-Learn about file i/o and make a program to write something (like a soccer schedule and email it)
    -Play any card games? I made a Yu-Gi-Oh LP calculator
    -Make a math program (gives you two random numbers then you multiply them and see how far you can go)
    The game sounds cool. I've always wanted to get into games. Maybe I could start with a console based app. I dunno.

    I'm certainly going to do some file IO. I've got to finish a homework assignment for my programming class (hopefully tomo), and then I'll go that next.

    I just want to thank everyone that helped in this thread. Everyone was very helpful. If you guys wanna share some code you wrote when you first started or some stories, please do!

  8. #23
    Pursuing knowledge confuted's Avatar
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    Here was my approach for pointers. It worked, somewhat. First, I read a book which had a chapter on them. Didn't get them. Then I read a different book. Sorta got them, but not really. Then I read The Ultimate Guide to C++ or some such book...all I remember was it was written by Ivor Horton and had a red cover. I understood them better. Then I read some other stuff, and understood them quite well. It seems that nobody can write a good enough thing on pointers, and it takes the combination of several books... Anyway, after that, I proceeded to not code much for several months because I was spending too much time with school. During that time, I managed to forget a lot of stuff with pointers. Yay. I get to learn them again. Oh well, shouldn't be hard by now.

    For programs, you could make tic-tac-toe (really basic, I'm going to write a tutorial tonight probably, check the game forum later for a link), followed by pong (you might want to do something else before you do that) If you need a pong tutorial... *shameless plug* http://confuted.0catch.com/tutorials/ball/ball.html That covers ball movement. Also, you could try writing a matrix class and/or a linked list class. Those will give you some experience with arrays and pointers.
    Away.

  9. #24
    Registered User CompiledMonkey's Avatar
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    A question, why do I have to include stdafx.h? That file looks like this:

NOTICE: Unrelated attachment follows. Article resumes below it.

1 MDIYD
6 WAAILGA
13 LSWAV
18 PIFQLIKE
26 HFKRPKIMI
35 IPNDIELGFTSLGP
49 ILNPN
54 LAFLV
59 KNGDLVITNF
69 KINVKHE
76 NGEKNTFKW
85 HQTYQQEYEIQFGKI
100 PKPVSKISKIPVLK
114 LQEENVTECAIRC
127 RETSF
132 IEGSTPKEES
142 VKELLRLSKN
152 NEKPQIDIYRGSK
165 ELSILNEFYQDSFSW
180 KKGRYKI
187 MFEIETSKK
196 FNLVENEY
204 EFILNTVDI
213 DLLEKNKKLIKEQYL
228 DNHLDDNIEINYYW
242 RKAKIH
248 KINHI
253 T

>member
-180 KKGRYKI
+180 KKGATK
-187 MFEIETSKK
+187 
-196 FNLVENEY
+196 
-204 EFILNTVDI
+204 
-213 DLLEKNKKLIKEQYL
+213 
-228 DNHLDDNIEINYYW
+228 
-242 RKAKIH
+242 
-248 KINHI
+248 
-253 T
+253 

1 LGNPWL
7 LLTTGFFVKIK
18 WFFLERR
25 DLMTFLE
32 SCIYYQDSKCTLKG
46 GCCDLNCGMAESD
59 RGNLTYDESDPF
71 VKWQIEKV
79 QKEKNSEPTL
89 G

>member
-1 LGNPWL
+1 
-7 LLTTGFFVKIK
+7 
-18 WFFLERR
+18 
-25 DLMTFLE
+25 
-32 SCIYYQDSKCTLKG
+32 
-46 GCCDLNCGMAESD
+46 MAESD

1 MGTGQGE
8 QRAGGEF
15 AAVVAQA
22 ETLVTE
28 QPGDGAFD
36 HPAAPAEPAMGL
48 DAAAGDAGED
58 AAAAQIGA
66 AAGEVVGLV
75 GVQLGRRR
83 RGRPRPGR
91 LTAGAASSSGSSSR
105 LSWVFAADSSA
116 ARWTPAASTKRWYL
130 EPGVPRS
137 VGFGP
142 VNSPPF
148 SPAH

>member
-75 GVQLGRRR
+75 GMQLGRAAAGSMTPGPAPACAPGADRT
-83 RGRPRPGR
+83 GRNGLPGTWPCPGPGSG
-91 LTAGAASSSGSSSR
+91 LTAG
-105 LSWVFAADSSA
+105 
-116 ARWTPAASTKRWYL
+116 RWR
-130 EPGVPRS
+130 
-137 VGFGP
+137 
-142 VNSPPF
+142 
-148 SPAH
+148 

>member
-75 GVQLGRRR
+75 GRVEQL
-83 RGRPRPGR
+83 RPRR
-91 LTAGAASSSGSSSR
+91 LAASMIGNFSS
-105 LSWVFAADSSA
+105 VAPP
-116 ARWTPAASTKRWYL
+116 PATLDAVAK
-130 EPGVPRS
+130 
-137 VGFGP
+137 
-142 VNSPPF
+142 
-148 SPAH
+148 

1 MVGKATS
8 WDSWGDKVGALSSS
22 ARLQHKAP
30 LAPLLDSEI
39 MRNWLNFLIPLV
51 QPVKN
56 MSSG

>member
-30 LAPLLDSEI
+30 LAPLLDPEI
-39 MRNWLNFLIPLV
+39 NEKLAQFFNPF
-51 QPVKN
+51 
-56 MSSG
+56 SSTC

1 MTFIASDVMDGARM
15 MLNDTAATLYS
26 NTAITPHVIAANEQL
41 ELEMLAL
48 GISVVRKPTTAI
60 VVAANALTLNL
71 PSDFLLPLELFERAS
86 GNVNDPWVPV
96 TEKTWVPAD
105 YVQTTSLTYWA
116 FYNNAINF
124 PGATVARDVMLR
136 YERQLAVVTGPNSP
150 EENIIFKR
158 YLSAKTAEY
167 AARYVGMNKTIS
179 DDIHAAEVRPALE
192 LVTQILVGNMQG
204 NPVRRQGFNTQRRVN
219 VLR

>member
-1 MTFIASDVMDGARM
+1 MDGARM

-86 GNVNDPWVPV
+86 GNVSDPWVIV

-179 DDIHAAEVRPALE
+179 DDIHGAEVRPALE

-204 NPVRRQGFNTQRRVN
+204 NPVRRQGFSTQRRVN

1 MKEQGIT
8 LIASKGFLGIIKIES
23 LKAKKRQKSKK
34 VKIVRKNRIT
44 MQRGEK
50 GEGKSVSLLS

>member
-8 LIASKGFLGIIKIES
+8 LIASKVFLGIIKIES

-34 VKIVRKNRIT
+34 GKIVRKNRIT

Code:
    // stdafx.h : include file for standard system include files,
    // or project specific include files that are used frequently, but
    // are changed infrequently
    //
    
    #pragma once
    
    
    #include <iostream>
    #include <tchar.h>
    
    // TODO: reference additional headers your program requires here
    When I try and just include iostream and tchar in my Calc.cpp file, I get "fatal error C1010: unexpected end of file while looking for precompiled header directive".

  10. #25
    Registered User HaLCy0n's Avatar
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    It probably has something to do with how VS handles projects. Try just creating an empty C++ project, and doing it that way. That should work, and you shouldn't need tchar.h. I don't even know what that is to be honest.

  11. #26
    Striderjg123
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    tchar.h is from the windows api. It's a type for portability between unicode and ansi.

  12. #27
    Registered User CompiledMonkey's Avatar
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    Why can't I just include those two headers and drop the other files?

  13. #28
    Cat without Hat CornedBee's Avatar
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    Because you told VC++ in the project options that you are using stdafx.h as the precompiled header. If you don't include it, VC++ gets confused.


    The solution is to make every project an empty project and adding files yourself.
    All the buzzt!
    CornedBee

    "There is not now, nor has there ever been, nor will there ever be, any programming language in which it is the least bit difficult to write bad code."
    - Flon's Law

  14. #29
    Pursuing knowledge confuted's Avatar
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    Yeah, using GCC or some other compiler, you wouldn't need stdafx.h, just iostream
    Away.

  15. #30
    Cat without Hat CornedBee's Avatar
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    Using other project settings you wouldn't need it in VC++ either.
    All the buzzt!
    CornedBee

    "There is not now, nor has there ever been, nor will there ever be, any programming language in which it is the least bit difficult to write bad code."
    - Flon's Law